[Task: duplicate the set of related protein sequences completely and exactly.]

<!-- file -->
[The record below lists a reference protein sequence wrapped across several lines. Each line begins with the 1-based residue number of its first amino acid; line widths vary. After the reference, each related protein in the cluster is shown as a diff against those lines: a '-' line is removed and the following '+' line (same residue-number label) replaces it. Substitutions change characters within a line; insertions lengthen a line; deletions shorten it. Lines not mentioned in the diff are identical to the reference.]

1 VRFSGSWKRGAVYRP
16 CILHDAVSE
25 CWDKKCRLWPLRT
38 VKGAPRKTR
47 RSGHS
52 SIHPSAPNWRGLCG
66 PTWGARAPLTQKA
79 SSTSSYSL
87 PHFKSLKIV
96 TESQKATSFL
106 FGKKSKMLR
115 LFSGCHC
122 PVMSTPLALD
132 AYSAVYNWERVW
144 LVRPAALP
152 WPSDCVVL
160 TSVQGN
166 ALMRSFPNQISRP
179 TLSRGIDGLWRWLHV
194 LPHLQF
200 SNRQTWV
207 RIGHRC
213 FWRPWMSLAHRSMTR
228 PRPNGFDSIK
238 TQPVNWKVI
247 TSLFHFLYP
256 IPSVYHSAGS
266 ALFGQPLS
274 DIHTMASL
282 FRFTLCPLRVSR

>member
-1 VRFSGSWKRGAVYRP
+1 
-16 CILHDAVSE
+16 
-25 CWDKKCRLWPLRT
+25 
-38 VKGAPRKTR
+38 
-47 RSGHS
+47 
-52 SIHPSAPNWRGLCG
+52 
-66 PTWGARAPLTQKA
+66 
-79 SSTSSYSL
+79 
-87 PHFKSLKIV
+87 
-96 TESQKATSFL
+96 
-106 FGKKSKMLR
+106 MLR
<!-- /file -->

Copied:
[The record below lists a reference protein sequence wrapped across several lines. Each line begins with the 1-based residue number of its first amino acid; line widths vary. After the reference, each related protein in the cluster is shown as a diff against those lines: a '-' line is removed and the following '+' line (same residue-number label) replaces it. Substitutions change characters within a line; insertions lengthen a line; deletions shorten it. Lines not mentioned in the diff are identical to the reference.]

1 VRFSGSWKRGAVYRP
16 CILHDAVSE
25 CWDKKCRLWPLRT
38 VKGAPRKTR
47 RSGHS
52 SIHPSAPNWRGLCG
66 PTWGARAPLTQKA
79 SSTSSYSL
87 PHFKSLKIV
96 TESQKATSFL
106 FGKKSKMLR
115 LFSGCHC
122 PVMSTPLALD
132 AYSAVYNWERVW
144 LVRPAALP
152 WPSDCVVL
160 TSVQGN
166 ALMRSFPNQISRP
179 TLSRGIDGLWRWLHV
194 LPHLQF
200 SNRQTWV
207 RIGHRC
213 FWRPWMSLAHRSMTR
228 PRPNGFDSIK
238 TQPVNWKVI
247 TSLFHFLYP
256 IPSVYHSAGS
266 ALFGQPLS
274 DIHTMASL
282 FRFTLCPLRVSR

>member
-1 VRFSGSWKRGAVYRP
+1 
-16 CILHDAVSE
+16 
-25 CWDKKCRLWPLRT
+25 
-38 VKGAPRKTR
+38 
-47 RSGHS
+47 
-52 SIHPSAPNWRGLCG
+52 
-66 PTWGARAPLTQKA
+66 
-79 SSTSSYSL
+79 
-87 PHFKSLKIV
+87 
-96 TESQKATSFL
+96 
-106 FGKKSKMLR
+106 MLR